What Would You Suggest?



Hunting and camping season is coming up fast.

My family is actually getting ready to have our first reunion/camping trip since my father passed away, and I have to say that I am excited!

One thing that it has me thinking about is good camping gear and one of the most important pieces of gear that I can think of where we camp out is a good, sturdy hatchet.

We camp in East Texas.

The Piney Woods National Forest out on Lake Sam Rayburn to be exact.

It is absolutely beautiful out there!

And out in these pine forests, if there is one thing we are not lacking, its a good source of firewood.

So I have been looking for a decent hatchet that didn't cost me an arm and a leg.

I ran across this one online and even found a short video review of it.


Now, I have to say that I have always been a fan of the more traditional, wood handled hatchet, but this one caught my eye.

Here is just a bit more about it.

  • Lightest 8-inch hatchet on the market
  • Non-break polypropylene handle
  • Ergonomic handle for less stress and comfort
  • Lightweight, only 13.6-ounce
  • Durable and made to last

Check out the short video review below:

Coming in at around $35.00, I'm thinking about picking one of these Trail Blazer Hatchet's up…

What do you think?

Should I grab this one or would you suggest another hatchet to pack with me?

Let me know in the comments below.

Read more with these related articles from our site:

Make a Pack Basket for Camping

Survival Hatchet: A Lesson in Failure

Camp Like A Genius | 25 Additions For Your Camping Gear

Continue Reading


  1. R. Sorensen

    September 13, 2013 at 8:46 AM

    Save your money, there are much better products. You get what you pay for. A small hatchet or axe is an invaluable tool in the woods, don’t skimp.

    • PAUL

      September 13, 2013 at 7:15 PM

      I would say that would be good for a bug out bag. reality ! the blade is not thick, or the hammer end would not be very durable . the handel is too short. I would get a constructon hatchet with a hammer on the back side. It’s thick and it will split logs and you could use it to hammer rocks into samll sizes , or pounding in steal tent stakes. I have one with a wooden handel. you could pull the hatchet head off the wood handel and by a durable poly platic handel, better grip. you get what you pay for.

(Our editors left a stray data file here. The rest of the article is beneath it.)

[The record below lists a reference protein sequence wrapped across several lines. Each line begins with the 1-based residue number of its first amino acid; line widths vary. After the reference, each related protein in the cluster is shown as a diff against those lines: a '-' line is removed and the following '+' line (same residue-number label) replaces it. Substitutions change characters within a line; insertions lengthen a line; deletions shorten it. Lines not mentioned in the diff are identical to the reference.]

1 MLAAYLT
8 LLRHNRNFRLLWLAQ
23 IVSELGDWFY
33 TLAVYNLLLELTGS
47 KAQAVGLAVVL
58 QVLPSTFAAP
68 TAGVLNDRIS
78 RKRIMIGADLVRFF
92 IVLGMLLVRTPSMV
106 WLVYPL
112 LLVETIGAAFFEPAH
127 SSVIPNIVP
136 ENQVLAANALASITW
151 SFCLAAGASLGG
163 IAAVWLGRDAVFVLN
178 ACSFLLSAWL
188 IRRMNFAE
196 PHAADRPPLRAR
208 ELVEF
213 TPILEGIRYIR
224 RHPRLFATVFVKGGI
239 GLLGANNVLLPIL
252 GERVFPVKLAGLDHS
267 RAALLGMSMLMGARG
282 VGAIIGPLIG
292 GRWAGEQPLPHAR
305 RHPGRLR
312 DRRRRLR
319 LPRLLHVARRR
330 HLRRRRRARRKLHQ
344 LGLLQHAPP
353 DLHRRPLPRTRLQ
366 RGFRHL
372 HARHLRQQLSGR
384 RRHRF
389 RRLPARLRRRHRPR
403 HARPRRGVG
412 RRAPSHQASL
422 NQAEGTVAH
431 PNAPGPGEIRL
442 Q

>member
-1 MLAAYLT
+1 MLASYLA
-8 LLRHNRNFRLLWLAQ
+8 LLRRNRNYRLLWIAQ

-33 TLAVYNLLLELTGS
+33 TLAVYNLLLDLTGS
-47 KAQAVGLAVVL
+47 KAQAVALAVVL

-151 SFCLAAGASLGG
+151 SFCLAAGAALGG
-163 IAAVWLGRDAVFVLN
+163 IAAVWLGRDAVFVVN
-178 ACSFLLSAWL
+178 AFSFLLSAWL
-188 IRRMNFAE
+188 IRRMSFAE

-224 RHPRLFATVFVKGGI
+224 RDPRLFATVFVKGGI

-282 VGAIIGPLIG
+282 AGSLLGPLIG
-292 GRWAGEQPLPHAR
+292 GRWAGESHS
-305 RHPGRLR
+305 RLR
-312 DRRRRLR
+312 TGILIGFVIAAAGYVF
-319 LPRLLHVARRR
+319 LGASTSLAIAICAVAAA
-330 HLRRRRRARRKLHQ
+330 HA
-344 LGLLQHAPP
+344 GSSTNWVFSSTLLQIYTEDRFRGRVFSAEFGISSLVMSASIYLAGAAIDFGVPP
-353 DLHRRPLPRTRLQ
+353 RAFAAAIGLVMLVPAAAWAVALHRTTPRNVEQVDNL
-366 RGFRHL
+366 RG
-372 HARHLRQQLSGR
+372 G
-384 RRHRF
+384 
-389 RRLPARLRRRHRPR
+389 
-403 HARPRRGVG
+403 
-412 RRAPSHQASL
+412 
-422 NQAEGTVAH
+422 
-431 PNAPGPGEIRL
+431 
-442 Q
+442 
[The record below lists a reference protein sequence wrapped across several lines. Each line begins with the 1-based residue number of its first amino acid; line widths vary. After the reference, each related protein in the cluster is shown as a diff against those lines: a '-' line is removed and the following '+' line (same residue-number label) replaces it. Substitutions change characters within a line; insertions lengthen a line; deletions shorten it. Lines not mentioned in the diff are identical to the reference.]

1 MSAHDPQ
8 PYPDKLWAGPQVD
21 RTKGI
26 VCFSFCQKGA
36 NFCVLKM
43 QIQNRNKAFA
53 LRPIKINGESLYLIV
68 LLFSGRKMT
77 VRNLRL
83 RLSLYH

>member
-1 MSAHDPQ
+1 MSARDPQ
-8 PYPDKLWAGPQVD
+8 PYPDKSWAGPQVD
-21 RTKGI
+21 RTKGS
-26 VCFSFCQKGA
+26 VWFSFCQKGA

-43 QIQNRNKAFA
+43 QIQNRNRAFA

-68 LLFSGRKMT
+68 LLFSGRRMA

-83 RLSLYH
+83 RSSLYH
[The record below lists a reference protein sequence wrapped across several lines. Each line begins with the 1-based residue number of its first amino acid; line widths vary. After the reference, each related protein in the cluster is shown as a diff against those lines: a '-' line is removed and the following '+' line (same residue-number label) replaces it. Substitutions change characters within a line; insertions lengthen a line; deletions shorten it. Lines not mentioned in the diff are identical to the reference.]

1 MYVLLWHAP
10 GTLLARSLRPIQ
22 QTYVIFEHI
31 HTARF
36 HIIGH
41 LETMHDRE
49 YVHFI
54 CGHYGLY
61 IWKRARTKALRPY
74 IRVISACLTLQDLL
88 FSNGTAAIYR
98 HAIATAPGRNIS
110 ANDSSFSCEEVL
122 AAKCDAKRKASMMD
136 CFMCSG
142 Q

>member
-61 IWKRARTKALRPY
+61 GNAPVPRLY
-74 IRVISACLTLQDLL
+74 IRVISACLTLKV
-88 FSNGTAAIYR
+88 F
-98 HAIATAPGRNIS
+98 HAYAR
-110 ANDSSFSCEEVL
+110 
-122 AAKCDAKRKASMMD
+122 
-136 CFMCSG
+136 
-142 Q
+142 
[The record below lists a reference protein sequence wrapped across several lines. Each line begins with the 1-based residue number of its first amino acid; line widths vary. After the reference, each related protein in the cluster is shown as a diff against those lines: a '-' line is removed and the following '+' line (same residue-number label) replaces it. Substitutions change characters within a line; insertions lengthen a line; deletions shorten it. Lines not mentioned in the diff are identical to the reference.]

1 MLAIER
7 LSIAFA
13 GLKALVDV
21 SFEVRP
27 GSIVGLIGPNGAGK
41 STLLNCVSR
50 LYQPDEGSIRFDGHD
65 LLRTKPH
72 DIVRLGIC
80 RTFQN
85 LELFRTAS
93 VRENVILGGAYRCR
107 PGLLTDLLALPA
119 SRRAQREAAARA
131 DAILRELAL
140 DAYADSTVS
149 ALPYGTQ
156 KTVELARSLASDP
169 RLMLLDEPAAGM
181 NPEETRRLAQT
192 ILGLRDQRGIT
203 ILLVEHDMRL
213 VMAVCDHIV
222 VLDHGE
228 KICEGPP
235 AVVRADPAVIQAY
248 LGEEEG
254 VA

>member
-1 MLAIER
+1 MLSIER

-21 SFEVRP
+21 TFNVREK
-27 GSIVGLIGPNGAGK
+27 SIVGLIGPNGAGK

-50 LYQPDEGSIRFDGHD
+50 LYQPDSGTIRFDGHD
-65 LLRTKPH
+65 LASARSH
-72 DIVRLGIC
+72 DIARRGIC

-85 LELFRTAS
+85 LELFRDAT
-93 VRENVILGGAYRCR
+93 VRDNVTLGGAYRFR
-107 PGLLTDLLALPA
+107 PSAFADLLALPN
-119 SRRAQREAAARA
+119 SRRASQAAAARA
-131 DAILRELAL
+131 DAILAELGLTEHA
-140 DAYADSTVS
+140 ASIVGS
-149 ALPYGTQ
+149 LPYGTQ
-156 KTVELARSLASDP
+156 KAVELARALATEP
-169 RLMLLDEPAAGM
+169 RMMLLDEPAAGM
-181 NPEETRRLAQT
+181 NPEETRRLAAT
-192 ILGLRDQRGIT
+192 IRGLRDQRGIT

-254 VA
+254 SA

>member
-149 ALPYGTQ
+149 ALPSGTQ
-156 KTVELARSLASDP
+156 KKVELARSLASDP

• howard w moore

        November 5, 2013 at 1:58 PM

        Estwing CARPENTER’S HATCHETS and axes are almost indestructible but they will be heaver

    • Linda

      September 14, 2013 at 11:17 PM

      I agree with you. Also, the lighter the hatchet, the more muscle you have to use to get anywhere with it.

    • John

      September 15, 2013 at 5:35 PM

      A folding saw would be better,with spare blades. plus buy a 20 oz framing hammer. buy a Stanly ..(don’t skimp). If your going backpacking skip the hammer and the extra blades.John

  2. Chris Park

    September 13, 2013 at 9:25 AM

    We have lived in the high country in Co. for 40 yrs. I carried a hatched for yrs and found that I did not really use it that much.In our woods there is plenty of small stuff to burn. I found that a good folding saw gets a lot more use

  3. Al Breit

    September 13, 2013 at 9:44 AM

    I camp enough to know that a camp shovel ( actually I’m thinking entrenching tool ) is about the 2nd handiest carry tool to have. I have an old WW1 model that I have tempered and sharpened one edge (axe). In the woods I usually just pick up twigs and small stuff don’t have to cut large stuff up and it can be used to dig a fire pit. The #1 carry tool to have is of course the best medium size knife you can get your hands on. Again I went with military grade, an old KaBar.

  4. Paul R.

    September 13, 2013 at 9:50 AM